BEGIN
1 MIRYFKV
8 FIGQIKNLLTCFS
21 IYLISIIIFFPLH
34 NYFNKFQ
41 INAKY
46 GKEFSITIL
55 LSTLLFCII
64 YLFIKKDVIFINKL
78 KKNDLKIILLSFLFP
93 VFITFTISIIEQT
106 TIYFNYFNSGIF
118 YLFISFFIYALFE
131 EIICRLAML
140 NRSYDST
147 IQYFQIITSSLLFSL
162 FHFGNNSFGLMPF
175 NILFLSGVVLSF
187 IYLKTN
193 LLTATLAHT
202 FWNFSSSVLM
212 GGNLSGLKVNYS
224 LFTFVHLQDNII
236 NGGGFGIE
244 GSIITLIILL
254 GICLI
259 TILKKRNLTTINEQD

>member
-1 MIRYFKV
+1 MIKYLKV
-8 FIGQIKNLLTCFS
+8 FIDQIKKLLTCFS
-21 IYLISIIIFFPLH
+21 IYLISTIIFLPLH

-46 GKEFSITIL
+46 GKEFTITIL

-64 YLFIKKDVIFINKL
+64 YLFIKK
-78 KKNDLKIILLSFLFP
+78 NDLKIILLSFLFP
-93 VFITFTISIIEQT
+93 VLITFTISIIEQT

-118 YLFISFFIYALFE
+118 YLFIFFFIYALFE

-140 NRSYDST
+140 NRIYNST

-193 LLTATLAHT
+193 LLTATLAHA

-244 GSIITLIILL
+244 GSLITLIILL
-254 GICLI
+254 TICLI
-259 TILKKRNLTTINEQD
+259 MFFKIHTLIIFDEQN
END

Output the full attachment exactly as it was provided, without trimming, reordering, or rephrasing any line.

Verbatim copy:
1 MIRYFKV
8 FIGQIKNLLTCFS
21 IYLISIIIFFPLH
34 NYFNKFQ
41 INAKY
46 GKEFSITIL
55 LSTLLFCII
64 YLFIKKDVIFINKL
78 KKNDLKIILLSFLFP
93 VFITFTISIIEQT
106 TIYFNYFNSGIF
118 YLFISFFIYALFE
131 EIICRLAML
140 NRSYDST
147 IQYFQIITSSLLFSL
162 FHFGNNSFGLMPF
175 NILFLSGVVLSF
187 IYLKTN
193 LLTATLAHT
202 FWNFSSSVLM
212 GGNLSGLKVNYS
224 LFTFVHLQDNII
236 NGGGFGIE
244 GSIITLIILL
254 GICLI
259 TILKKRNLTTINEQD

>member
-1 MIRYFKV
+1 MIKYLKV
-8 FIGQIKNLLTCFS
+8 FIDQIKKLLTCFS
-21 IYLISIIIFFPLH
+21 IYLISTIIFLPLH

-46 GKEFSITIL
+46 GKEFTITIL

-64 YLFIKKDVIFINKL
+64 YLFIKK
-78 KKNDLKIILLSFLFP
+78 NDLKIILLSFLFP
-93 VFITFTISIIEQT
+93 VLITFTISIIEQT

-118 YLFISFFIYALFE
+118 YLFIFFFIYALFE

-140 NRSYDST
+140 NRIYNST

-193 LLTATLAHT
+193 LLTATLAHA

-244 GSIITLIILL
+244 GSLITLIILL
-254 GICLI
+254 TICLI
-259 TILKKRNLTTINEQD
+259 MFFKIHTLIIFDEQN